Indeed, the 20th century brought up several new drug compounds, and until the 1970s, the new drug compounds were almost solely of natural origin. However, as the fields of synthetic chemistry became more and more powerful, the pharmaceutical industry started to prefer synthetic compounds instead of natural products as drug candidates. The following reasons for the decline in interest in natural products as drug candidates have been suggested: [1]

  • introduction of high-throughput screening (HTS) as the standard method for hit discovery. The traditional natural product libraries were poorly suitable for HTS environment.
  • the pressure to faster generation of lead compounds. The process in natural product drug discovery usually required several separation circles and structure elucidation (see below) and was thus time-consuming.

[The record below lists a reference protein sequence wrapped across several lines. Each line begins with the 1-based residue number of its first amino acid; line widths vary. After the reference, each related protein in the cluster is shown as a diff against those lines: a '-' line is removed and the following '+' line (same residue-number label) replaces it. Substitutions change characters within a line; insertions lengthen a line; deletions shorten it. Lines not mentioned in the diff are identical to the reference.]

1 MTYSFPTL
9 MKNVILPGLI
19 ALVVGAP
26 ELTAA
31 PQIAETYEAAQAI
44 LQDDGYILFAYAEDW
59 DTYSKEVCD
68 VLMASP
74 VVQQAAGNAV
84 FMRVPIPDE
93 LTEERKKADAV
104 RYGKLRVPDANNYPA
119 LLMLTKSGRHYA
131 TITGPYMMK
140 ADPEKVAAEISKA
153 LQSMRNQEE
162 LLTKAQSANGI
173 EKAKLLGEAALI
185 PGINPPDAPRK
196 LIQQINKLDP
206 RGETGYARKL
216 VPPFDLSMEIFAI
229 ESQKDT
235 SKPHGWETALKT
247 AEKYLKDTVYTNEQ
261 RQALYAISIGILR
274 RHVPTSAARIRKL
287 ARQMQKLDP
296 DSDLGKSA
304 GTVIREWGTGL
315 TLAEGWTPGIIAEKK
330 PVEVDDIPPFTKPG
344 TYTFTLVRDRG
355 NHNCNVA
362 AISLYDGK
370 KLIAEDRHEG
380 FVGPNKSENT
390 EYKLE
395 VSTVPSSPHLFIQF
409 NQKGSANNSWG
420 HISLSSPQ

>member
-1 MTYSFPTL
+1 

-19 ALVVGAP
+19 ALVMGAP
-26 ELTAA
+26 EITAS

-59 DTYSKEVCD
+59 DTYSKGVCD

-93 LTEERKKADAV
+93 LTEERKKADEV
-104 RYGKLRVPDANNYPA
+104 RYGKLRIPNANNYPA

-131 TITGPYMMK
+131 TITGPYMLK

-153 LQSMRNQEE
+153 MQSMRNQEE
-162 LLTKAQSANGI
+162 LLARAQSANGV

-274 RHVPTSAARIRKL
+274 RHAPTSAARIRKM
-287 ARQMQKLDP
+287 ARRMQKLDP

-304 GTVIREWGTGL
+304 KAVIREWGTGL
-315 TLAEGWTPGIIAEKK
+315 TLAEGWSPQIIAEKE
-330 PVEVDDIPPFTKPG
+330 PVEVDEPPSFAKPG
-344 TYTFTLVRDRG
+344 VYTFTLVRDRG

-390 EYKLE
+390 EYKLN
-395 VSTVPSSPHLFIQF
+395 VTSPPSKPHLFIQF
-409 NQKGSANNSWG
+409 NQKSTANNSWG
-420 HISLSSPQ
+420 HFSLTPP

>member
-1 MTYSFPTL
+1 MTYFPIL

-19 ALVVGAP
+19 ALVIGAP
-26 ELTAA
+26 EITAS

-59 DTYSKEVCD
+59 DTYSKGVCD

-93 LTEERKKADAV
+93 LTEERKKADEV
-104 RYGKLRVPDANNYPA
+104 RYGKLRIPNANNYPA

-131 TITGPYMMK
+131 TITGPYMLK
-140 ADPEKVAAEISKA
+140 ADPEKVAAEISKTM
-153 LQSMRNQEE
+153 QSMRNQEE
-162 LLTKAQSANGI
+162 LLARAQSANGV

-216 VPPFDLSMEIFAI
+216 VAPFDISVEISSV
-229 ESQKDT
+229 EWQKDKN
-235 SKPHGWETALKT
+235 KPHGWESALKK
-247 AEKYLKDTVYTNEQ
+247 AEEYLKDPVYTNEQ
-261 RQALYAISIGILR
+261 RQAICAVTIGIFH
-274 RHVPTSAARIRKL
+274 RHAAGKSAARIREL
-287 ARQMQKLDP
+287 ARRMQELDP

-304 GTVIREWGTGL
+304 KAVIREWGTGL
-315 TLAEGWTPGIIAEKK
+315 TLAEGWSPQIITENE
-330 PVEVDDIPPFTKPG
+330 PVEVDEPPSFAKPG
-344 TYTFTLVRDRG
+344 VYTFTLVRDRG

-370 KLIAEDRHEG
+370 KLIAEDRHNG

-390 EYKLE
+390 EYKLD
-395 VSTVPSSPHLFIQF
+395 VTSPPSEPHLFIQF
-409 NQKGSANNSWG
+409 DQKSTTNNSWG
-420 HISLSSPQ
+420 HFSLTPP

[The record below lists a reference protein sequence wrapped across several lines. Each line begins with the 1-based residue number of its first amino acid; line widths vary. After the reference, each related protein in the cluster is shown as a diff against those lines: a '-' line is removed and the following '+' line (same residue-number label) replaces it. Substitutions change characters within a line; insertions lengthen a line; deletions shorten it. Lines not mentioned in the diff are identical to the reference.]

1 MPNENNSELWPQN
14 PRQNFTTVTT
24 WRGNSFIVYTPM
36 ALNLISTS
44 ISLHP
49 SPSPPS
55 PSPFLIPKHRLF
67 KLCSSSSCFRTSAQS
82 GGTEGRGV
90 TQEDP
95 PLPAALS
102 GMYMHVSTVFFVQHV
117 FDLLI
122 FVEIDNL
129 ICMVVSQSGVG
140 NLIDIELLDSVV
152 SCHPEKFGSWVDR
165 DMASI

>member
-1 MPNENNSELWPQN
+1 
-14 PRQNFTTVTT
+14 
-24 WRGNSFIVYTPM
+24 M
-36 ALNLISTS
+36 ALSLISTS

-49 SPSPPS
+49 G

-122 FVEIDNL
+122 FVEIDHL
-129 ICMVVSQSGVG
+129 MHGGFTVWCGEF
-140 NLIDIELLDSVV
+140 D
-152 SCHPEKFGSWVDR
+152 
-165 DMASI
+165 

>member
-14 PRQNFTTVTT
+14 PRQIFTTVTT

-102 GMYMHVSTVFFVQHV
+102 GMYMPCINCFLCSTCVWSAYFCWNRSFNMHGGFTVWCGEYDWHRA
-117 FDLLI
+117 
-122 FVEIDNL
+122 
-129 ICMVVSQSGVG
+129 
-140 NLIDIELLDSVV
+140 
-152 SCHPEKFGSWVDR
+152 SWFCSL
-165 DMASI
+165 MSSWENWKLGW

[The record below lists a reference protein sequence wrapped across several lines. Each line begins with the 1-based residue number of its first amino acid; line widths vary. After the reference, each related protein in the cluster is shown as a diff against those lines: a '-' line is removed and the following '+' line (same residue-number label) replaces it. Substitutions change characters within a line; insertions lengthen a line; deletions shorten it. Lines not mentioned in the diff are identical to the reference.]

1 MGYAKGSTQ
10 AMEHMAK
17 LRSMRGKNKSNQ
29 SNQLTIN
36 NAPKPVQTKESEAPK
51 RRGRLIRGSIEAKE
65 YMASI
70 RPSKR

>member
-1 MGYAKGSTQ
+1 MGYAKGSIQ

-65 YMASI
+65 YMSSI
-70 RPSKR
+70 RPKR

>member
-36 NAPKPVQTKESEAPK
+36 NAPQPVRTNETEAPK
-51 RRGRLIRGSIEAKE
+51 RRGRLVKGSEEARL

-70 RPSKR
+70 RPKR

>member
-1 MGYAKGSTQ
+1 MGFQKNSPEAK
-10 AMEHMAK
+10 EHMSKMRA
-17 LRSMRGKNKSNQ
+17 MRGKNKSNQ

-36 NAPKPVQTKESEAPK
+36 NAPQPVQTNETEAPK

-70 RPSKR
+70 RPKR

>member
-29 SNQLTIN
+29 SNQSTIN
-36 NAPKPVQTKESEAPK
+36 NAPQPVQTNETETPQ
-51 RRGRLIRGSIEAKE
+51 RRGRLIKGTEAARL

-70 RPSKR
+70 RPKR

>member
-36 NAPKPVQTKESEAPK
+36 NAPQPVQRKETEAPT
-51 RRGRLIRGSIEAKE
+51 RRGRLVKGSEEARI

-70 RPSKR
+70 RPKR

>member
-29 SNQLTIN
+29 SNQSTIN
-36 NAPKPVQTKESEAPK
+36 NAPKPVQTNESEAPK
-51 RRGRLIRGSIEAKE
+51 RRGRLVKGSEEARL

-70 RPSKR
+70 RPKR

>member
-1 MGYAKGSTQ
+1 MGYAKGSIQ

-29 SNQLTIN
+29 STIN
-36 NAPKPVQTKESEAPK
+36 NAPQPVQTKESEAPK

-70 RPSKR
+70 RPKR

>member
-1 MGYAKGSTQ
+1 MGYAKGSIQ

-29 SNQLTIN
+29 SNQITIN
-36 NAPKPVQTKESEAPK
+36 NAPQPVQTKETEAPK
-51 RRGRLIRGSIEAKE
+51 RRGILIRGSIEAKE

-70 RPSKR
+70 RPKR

• rise of combinatorial chemistry and thus the generation of synthetic compound libraries in a screening friendly format
  • general decline in interest towards developing new antibiotic drugs, a traditionally strong area of natural product drug discovery.

However, more recent evolvements in techniques involved in natural product research, as well as the observation of the chemical complementarity of natural and synthetic compounds, have restored the interest in natural compounds as drug candidates. The declining trend in patents on natural products has turned as a slight increase in the beginning of the 21st century.

Nature as source of drug compounds